The same Corito England owes more and discovery "very elegant and pretty things" - fan: "the fan Is made of paper and has a little wooden handle; the paper on both sides decorated with delicate images depicting love scenes to amuse the owner, and under them witty Italian verses or beautiful logos. Should it be a fan of inexpensive, everyone can buy this beautiful thing for the amount corresponding to our English the coin".
He also introduced the countrymen and on the other "graceful and useful thing, which, however, is much more expensive, not less Dukat" - with an umbrella ("they call this thing their language umbrella and use it to give yourself a shadow, fleeing from the scorching rays of the sun"): the word umbrella came into the English language.
Who is this Thomas? Not to say that he is a figure absolutely unknown. About it there is a detailed article in the British National biographical dictionary (now it is a fact of national recognition; of whom there is no writing), he devoted a monograph Michael Strachey, published in 1962. In about him spoke for the first time, who gave the mystery of Shakespeare's three dozen years. The result of his labors was the book "Game about William Shakespeare, or the Great Mystery of the Phoenix", in which he told what had amazed even the British.
Apparently, no accident that the mystery came not from England, not from America, where there seems to be all for research and a valuable library with rare books and original documents, and the very air of history. She found in our country, where Shakespeare is loved and appreciated, but not raised to the power of religious cult, where there is always enough talented people, free from the dogmas and biases, not afraid to go against the views of authorities.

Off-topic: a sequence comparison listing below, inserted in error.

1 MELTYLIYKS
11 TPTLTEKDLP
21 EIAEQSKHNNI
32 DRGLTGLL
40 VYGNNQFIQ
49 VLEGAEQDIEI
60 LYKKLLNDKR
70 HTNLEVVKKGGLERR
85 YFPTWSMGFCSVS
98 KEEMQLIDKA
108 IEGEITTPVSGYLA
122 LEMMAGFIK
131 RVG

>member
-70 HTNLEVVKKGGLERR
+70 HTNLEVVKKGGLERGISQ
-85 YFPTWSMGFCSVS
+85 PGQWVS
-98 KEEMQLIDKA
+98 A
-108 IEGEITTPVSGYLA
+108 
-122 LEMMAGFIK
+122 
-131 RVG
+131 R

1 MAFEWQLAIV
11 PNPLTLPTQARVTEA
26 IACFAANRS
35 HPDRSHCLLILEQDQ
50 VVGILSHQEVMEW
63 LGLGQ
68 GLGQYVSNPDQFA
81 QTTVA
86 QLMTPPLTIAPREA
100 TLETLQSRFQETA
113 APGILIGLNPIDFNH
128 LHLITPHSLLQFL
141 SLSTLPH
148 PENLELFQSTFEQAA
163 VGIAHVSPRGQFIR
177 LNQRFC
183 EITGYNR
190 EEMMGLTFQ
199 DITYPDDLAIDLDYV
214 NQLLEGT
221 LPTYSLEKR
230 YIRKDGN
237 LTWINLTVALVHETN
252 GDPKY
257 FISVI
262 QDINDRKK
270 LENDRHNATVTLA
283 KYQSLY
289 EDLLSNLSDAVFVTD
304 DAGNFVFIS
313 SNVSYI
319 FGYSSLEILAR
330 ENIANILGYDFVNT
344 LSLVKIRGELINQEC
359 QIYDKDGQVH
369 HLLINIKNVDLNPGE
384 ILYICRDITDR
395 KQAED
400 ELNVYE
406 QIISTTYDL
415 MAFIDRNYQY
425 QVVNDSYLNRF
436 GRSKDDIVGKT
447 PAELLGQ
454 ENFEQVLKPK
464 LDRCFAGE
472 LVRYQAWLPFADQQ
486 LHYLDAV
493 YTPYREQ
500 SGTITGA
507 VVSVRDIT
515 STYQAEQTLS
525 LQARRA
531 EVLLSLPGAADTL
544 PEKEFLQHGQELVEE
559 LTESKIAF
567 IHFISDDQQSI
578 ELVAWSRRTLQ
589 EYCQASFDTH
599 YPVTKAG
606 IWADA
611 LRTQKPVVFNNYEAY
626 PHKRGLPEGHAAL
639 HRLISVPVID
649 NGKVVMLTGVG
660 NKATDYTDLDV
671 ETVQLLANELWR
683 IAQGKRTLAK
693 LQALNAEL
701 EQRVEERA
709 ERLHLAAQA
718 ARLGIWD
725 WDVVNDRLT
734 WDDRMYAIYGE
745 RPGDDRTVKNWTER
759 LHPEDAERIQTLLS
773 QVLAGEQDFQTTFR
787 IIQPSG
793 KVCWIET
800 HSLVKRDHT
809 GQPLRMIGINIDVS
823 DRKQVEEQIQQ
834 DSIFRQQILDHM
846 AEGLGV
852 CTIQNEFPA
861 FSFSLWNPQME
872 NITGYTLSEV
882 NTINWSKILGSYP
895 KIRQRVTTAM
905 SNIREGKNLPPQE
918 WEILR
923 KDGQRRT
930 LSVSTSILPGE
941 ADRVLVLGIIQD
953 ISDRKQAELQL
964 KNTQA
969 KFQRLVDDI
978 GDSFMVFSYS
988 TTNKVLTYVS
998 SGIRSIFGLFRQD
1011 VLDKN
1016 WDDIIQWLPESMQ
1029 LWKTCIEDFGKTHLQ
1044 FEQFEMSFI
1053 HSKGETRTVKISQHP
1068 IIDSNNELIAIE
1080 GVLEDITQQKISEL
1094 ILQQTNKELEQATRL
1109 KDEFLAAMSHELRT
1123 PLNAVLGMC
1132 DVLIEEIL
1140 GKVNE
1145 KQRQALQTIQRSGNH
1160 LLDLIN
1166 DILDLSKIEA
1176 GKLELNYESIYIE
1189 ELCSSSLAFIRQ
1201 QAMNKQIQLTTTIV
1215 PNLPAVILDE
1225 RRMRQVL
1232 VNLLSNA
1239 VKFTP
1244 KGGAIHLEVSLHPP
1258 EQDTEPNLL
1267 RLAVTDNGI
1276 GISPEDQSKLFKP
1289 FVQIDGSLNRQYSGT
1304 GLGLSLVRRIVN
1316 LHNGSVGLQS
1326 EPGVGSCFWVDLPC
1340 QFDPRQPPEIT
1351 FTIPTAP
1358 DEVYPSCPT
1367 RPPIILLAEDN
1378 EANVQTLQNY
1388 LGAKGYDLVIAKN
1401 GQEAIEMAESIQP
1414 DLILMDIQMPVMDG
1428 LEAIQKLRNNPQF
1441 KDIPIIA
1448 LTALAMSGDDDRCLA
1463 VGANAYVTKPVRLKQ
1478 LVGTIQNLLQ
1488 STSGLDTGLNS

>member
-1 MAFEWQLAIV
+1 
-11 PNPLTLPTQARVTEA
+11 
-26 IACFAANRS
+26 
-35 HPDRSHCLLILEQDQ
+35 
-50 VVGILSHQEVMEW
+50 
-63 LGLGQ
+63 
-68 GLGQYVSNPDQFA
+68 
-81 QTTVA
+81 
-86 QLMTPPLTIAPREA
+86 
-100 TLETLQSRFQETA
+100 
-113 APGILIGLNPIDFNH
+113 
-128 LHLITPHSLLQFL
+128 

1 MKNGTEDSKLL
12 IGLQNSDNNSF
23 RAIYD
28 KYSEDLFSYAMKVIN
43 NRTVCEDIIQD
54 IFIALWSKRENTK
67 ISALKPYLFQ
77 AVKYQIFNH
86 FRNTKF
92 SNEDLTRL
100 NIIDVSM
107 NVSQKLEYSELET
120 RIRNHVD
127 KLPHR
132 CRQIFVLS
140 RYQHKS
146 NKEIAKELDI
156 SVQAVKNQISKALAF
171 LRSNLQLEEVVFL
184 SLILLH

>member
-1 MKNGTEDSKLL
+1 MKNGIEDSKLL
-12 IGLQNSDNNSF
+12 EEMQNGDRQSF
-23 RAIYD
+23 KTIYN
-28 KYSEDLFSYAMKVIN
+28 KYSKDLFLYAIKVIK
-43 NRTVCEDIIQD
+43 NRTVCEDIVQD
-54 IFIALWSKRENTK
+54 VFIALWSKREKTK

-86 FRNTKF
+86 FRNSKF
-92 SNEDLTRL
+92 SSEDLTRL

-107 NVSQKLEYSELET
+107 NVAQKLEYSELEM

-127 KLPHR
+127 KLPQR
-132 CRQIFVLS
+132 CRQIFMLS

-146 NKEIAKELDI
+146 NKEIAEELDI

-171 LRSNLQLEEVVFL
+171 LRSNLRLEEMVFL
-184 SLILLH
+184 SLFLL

And its fundamental difference from the many other composing hypotheses about the "true Shakespeare", was aware that before him the scientific problem and the response need to search for scientific methods.
And for that we need facts, case studies. He is not shuffling the deck of his contemporaries, trying to find someone who, for whatever intellectual and spiritual qualities, biographical data would be consistent with "Shakespeare's jobs". He lived in a distant era, trying to understand its spirit, to understand its system of values, and the very epoch I told him in a direction. Relied only on documented facts, cast layers of various legends. Worked on the microfilm; in library in Washington received an invitation already, where all main findings and conclusions are irrefutable.
He first drew attention to the strangeness of the character named Coriat neglected by English scholars. Why he traveled exclusively on foot, "taking a pair of shoes, one bag", but stayed in the most expensive hotels? Somehow almost all the poets of Elizabethan England (among them Ben Jonson, John Donne, Michael Drayton, John Harrington, Inigo Jones, Henry Peacham - a total of 56 names) gave it an enthusiastic eulogies in 12 languages, and some even with the application of music for singing. It put on a par with Columbus, Magellan, Drake, Julius Caesar, Brutus, Lycurgus, Solomon, mercury, Proteus, Roland, don Quixote, Amadis de gaula and even maid of Orleans!
Full, so I do not like the enthusiasm of the bullying? Hugh Holland called his verse the doxology "To the idiot-readers". Do not those he had in mind, who will take seriously the chorus of rejoicing? Incidentally, Holland is one of four poets who participated in the issue of Shakespeare's Folio!
Somehow poor traveler, expensive feed lice, took the king himself, permitting him to read edifying speech before the crown Prince. Somehow George Coryat, the father of the traveler allowed himself to write poetic opus with the advice the Queen, and he advised her neither more nor less than to get married quickly. Even if it was published after the death of Elizabeth I, but who could afford such familiarity? What is known about Thomas Coryate, beyond what can be gleaned from his alleged writings? In the book "About the sights of England (Somersetshire)" (1662) Thomas fuller reports that in the entourage of Prince Henry, son of James I, was a certain Thomas of Coryat, with a head like an inverted sugar. "His very face bore the impression of stupidity that forgiving people was called gaiety". For the Prince and his company he served as something of a buffoon-jerk public ridicule. It is known that during a single presentation of it to the laughter of the audience pulled out of the trunk and poured it seems, not only water.